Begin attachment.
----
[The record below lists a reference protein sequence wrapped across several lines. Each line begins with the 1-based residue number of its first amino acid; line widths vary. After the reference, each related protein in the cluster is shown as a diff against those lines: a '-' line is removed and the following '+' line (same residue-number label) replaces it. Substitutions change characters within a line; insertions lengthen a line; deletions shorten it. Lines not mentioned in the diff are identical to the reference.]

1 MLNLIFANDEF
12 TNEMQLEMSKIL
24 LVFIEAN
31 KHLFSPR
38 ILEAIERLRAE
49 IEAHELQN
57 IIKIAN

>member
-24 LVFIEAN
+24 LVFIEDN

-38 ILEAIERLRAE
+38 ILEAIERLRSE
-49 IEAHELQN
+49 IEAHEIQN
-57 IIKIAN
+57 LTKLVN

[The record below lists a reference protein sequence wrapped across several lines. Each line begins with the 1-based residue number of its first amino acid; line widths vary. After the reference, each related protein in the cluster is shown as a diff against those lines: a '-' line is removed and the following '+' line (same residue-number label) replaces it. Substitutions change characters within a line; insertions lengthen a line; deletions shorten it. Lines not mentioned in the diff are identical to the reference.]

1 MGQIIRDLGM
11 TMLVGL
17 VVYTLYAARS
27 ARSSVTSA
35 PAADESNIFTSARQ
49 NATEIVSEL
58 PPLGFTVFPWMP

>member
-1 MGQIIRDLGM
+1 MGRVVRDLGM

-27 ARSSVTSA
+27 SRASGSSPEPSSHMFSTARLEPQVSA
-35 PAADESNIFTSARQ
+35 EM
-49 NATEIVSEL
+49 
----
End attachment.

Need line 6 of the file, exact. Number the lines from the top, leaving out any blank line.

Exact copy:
38 ILEAIERLRAE